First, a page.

In fact, that's what makes his westerns such fun, is that you take them seriously as films, yet he always reminds you that it's all in the 'movie-world' just by the way Mortimer or Monco strikes up a match. As for the actors themselves, Eastwood and Cleef are total pros in this genre, so ever line of dialog comes out naturally, and the supporting actors (however dubbed over from original Italian) all contribute great notes as well. At the least, it can appeal to a new generation of kids looking back to older movies, which may look at this and consider it more modernly crafted than a John Ford oldie. A+
      Best Wishes
      Keith
      London- England

      The post was edited 17 times, last by ethanedwards ().

    • Re: (New Review) Classic Movie Westerns- For a Few Dollars More (1965)

      As we all know, movie "experts" swear upon their mothers' graves that the so-called "spaghetti Westerns" are what made Clint Eastwood a super star. Why, I don't know, because I don't like any of 'em. Hell, I liked him better in the TV series "Rawhide", that got 'im started on the road to fame and fortune.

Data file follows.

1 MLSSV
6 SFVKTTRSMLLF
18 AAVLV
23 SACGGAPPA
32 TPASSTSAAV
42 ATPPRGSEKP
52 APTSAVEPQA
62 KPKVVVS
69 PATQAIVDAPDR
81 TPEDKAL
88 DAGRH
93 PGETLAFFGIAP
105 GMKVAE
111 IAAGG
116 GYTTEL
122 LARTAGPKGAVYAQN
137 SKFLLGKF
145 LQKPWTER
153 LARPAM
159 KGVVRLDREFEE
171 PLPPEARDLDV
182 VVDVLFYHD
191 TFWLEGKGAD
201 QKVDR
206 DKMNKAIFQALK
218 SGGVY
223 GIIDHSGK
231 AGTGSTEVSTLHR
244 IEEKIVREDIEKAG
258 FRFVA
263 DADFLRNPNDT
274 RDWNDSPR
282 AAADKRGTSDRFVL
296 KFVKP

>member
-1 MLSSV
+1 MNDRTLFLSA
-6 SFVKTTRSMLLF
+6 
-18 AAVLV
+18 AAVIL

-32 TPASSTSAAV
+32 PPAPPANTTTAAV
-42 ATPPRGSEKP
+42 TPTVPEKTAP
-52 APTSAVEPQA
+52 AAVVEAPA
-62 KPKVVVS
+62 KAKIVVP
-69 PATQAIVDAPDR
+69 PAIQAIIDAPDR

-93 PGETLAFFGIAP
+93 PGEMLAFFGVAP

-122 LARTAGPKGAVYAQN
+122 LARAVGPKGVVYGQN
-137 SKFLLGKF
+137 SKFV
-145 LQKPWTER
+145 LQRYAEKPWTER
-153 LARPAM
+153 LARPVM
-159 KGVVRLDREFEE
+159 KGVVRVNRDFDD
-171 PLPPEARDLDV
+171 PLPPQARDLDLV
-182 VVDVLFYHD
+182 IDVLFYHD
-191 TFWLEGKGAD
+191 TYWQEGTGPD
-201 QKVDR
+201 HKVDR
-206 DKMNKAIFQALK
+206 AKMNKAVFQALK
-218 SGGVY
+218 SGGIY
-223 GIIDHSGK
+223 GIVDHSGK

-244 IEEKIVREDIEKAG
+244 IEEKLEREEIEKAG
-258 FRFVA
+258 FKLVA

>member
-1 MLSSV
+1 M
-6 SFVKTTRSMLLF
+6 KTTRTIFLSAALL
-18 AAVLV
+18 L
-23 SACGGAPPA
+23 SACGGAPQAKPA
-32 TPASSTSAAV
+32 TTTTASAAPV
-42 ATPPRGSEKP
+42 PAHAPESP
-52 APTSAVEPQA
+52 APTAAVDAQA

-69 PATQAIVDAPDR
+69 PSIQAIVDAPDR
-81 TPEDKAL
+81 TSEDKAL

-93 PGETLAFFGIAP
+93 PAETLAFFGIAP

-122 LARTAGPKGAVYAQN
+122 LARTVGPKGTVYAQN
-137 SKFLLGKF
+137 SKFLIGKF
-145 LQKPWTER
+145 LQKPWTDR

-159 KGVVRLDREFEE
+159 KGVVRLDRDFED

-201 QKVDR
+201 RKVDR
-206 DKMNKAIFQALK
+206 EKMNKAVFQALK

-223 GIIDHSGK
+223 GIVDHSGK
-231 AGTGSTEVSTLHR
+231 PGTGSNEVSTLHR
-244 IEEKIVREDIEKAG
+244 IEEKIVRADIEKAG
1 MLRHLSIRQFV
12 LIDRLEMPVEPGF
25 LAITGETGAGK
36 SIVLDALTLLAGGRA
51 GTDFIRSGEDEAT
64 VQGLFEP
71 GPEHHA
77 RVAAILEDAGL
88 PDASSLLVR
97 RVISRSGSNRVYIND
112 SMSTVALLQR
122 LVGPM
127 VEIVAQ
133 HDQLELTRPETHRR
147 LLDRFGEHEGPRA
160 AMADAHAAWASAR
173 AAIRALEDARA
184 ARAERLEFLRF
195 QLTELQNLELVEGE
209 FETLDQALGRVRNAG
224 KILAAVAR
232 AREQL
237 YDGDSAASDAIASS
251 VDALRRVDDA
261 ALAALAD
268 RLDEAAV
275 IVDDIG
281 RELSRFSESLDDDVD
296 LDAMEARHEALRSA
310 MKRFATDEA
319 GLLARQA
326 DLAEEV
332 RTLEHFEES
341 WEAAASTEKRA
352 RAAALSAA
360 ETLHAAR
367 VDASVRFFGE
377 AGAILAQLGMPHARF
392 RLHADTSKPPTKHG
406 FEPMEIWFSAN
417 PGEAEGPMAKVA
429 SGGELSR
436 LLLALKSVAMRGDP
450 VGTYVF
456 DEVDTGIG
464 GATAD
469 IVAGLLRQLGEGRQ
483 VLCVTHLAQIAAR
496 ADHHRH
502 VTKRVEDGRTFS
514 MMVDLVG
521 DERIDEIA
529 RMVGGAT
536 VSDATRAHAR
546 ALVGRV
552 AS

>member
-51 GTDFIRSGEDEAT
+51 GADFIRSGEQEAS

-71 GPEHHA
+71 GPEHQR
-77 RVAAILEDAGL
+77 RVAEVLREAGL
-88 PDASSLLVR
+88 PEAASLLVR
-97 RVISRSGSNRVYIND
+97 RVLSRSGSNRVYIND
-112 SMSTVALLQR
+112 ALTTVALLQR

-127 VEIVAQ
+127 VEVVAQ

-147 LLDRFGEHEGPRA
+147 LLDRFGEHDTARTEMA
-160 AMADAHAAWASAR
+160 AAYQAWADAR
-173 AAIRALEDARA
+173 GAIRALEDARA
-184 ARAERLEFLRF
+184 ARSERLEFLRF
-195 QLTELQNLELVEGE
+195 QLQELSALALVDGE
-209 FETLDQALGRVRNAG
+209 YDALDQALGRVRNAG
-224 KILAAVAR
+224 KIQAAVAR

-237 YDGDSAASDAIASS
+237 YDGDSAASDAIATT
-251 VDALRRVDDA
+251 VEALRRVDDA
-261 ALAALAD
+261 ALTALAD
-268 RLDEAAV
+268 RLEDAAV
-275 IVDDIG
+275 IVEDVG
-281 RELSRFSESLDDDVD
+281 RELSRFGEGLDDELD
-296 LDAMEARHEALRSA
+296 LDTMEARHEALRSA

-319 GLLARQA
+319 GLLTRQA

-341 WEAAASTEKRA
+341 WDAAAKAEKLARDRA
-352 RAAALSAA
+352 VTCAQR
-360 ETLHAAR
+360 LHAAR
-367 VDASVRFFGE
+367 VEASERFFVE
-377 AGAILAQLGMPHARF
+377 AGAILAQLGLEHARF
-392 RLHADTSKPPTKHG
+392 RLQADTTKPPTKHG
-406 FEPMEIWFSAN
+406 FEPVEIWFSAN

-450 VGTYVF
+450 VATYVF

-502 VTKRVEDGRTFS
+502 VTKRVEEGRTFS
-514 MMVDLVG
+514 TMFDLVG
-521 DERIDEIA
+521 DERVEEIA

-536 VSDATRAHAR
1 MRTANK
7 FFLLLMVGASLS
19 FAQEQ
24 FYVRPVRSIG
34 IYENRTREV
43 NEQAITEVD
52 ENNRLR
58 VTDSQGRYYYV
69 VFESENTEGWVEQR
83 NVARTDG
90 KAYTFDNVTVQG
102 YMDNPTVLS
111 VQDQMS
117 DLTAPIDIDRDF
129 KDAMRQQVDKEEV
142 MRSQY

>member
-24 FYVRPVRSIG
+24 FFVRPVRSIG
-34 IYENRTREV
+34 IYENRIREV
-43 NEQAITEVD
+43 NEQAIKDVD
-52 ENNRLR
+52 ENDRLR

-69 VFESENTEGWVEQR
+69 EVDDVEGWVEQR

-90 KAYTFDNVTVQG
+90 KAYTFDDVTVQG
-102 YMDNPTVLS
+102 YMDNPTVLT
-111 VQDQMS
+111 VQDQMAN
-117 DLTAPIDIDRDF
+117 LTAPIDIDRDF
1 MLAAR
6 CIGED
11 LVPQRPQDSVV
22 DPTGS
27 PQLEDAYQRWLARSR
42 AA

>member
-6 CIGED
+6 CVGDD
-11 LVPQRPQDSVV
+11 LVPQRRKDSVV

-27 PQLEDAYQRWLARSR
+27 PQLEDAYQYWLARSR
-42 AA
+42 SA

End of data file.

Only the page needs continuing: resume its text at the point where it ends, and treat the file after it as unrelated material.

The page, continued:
De gustibus non est disputandum
    • Re: (New Review) Classic Movie Westerns- For a Few Dollars More (1965)

      I think the spaghetti westerns moved Clint Eastwood from tv star to film actor.

      It took a lot longer for him to be regarded as a major star. A number of factors could be regarded as important to Clint's development. The Don Siegel movies, his longevity in terms of acting career, a smart production deal for all his movies under Malpaso banner and a serious lack of competition in terms of other actors for the type of movies he was making or getting the opportunity
      to make.
    • Re: (New Review) Classic Movie Westerns- For a Few Dollars More (1965)

      Remember that in the '60s, there was a stigma against actors working on TV that no one would pay to see them at the movies.
      Steve McQueen and James Garner broke that barrier, largely with "The Great Escape" in 1963.
      These Italian westerns established Eastwood now as a movie screen commodity. His first American made film was "Hang Em High" which tried to emulate the Leone/Eastwood films because no one wanted to depart too far from a recipe that worked.


      We deal in lead, friend.
    • Re: Classic Movie Westerns- For a Few Dollars More (1965)

      One of the best westerns ever made IMO. Possibly beats The Good, the Bad and the Ugly, it's that good. The score by Morricone is arguably even better (though not the main theme vs the main theme from TGTBTU, that would be blasphemy.) I think Lee Van Cleef almost outshines Clint Eastwood in this one, no small feat.
      [SIGPIC][/SIGPIC]